At work each month a set of hours are set aside/scheduled for employees to learn something new. I have worked at more than a dozen companies and have never seen a periodic time scheduled in the company calendar for it. Yesterday we had eight hours scheduled for learning. During that time an invite for a one hour presentation UnsafeCSharp showed up. I watched and enjoyed it. In addition most presentations at work are recorded so I am planning on watching it again later today.
As I am writing this post I am not sure if there are things that were presented that are company confidential. For that reason, at this time I am not disclosing the name of the presenter or will dive into specific topics. Continue reading “Notes from the UnsafeCSharp Presentation”
This post has to do with encrypting data in a storage server. When the storage server in question was architected and implemented the data at rest and in transit were raw (unencrypted). The main reason was that clients and servers where deployed in the same facility.
Years when by and the requirements called for encrypting data in transit while the data at rest was left raw. Encrypting data in transit could be performed by using HTTPS, secure sockets or encrypting the data when retrieved from the servers and decrypting by clients when received. Storing data would be the opposite. The initial decision, given that the client and server where under control, was to encrypt transmissions using the Advanced Encryption Standard (AES) which was designed by Vincent Rijmen and Joan Daemen back in 1998. Continue reading “Encrypted Store”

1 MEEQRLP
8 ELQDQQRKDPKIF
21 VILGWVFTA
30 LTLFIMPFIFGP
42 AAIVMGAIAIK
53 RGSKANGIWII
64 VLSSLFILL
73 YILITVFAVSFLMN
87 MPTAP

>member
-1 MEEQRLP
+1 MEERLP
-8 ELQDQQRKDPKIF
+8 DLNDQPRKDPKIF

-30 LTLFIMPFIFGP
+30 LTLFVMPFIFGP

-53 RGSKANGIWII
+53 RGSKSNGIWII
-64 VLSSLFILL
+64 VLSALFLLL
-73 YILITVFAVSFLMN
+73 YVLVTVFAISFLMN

About a couple decades ago I came up with the idea for a storage server. This occurred while experimenting and working with a Hierarchical Storage Manager (HSM) product that worked on a Sun Solaris system and used tapes in an automated library to manage the contents of the files. At that time the idea of a Content Addressable Storage (CAS) was several years away. Continue reading “Log Files”